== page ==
My daughter and I have been engaged in a family genealogy project this summer. The attic and the basement clutter is now spread haphazardly across our rather large dining room table – old photos, coins, certificates, newspaper articles, and an occasional letter that has yellowed over time. I love to travel back in time through the random collection of photos, but the random letters are the most fascinating. Many of the letters are written in response to an initial letter that has not survived and the challenge is to solve the puzzle of what was written in the first letter.
Reading the Apostle Paul’s correspondence often involves similar detective work. Just what were the Galatians doing that provoked Paul to omit all the social greetings and begin his letter in such loud, theological outrage? Had the Corinthians really abandoned the doctrine of the resurrection? What made the church in Philippi so special to Paul?
In the long and often complex letter to the church in Rome, the reader is almost always challenged to determine the question/situation to which Paul is addressing, but not in Romans 6. The basic puzzle does not seem too puzzling. In this text, Paul is obviously concerned that some have understood the doctrine of grace as an excuse to define “freedom” as a wild, selfish, and irresponsible life. The logic to which Paul’s response seems to be: If God claims us by grace regardless of how we live, then what does it matter to God how we live?
As David Bartlett writes in the Westminster Bible Companion, this truncated understanding of grace has survived long beyond Corinth. Bartlett writes: “The notion that the goodness of grace frees us from responsible obedience is still with us. We ignore questions of economic and social justice because ‘the gospel is not really about that’. We excuse our own tendency to spend our time and energy on people just like ourselves because, after all, the attempt to be more inclusive is just a kind of works righteousness. We think that because our hearts belong to Jesus, our bodies, our checkbooks, our votes, and our property belongs to us. Paul does not think that grace frees us from responsible obedience. Grace shapes us into responsible, obedient people” (pp. 60-61).
Throughout the winding theological argument in Romans 6 Paul never minimizes the reality of sin, but instead emphasizes that God has established a more powerful reality – grace. Grace is a constant reminder that the grip of sin is fierce, but not nearly as fierce as the grip of grace that God has exercised in Christ. Grace does not lead us to revel in sin, but to respond in thankful gratitude. The slave-master metaphor that Paul uses in this text may ring harsh in the 21st century, but Paul would have no one miss that the grip of sin is harsh and yet the grip of grace is remarkably light.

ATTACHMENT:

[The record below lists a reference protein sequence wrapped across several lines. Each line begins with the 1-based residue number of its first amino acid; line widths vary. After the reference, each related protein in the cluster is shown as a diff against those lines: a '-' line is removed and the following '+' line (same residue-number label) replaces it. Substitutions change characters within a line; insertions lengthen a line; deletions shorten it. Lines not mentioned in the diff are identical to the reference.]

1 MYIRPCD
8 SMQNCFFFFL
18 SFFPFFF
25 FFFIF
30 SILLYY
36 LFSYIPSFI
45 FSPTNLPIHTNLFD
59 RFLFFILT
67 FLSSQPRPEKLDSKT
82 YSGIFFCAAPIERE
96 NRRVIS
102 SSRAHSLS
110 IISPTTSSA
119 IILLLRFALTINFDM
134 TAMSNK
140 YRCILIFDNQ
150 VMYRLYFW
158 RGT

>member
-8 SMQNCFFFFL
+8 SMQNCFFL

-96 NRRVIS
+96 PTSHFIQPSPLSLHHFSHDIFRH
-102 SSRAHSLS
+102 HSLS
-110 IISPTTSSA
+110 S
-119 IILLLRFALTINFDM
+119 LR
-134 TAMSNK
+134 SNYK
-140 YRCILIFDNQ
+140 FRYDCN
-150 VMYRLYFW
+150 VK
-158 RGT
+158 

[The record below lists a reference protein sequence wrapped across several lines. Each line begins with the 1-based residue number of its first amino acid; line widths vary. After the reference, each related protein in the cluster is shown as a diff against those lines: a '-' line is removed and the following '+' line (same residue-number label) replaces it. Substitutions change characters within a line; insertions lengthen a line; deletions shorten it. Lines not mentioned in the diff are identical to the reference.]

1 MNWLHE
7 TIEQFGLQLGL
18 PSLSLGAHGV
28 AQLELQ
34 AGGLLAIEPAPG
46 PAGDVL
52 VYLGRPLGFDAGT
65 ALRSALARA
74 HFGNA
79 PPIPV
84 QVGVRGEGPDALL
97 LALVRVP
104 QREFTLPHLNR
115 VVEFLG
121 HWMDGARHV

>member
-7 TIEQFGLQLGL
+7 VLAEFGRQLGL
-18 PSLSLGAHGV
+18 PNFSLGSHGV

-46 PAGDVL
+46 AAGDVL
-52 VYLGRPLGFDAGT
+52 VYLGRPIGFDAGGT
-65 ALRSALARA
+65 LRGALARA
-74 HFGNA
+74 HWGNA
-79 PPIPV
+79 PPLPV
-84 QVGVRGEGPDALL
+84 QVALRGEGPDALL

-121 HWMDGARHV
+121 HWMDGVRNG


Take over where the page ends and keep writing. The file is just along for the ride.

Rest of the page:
It is always a considerable homiletical challenge to preach just a piece of a letter, especially one as theologically dense as Romans. So, if you choose to preach from Romans 6, I pray that you will celebrate, as does Paul, the free gift of God’s redemptive grace. Celebrate what God makes possible in us despite the sharp talons of sin. Again, David Bartlett says it well to those who would preach from this text: “We could spend more time reminding people how much goodness is given us in the grace of God. We are citizens of no mean country --- God’s realm. We belong to no mean family – the family of God. We are graced with no mean gifts – the gifts that God has given us in Jesus Christ. We can be the kind of people we are and stop pretending to be the backbiting grouches we acted like when we got up this morning” (p. 66).
Garrison Keillor and Fred Craddock Interviews
2008-06-23 by David Howell
Keillor and Craddock interviews are in Share It!
Go to Homepage and then to Share It!
Preaching Psalm 13
2008-06-23 by Gary Charles
Last summer, the worship staff and worship committee at Central Presbyterian Church in Atlanta decided to let the lectionary get some rest. We designed a “Summer with the Psalms” worship and education series. In worship, the entire liturgy – responses, music, prayers, arts, and preaching – was based on particular psalms, sometimes, but not always, the psalm lection of the day. I have been preaching regularly for nearly 30 years, but had never spent a sustained liturgical and homiletical season wandering through the Psalter. My quick review of last summer is that it was often difficult and a challenge to coordinate music, arts, and proclamation, but was the most wonderful summer of worship that I have ever known.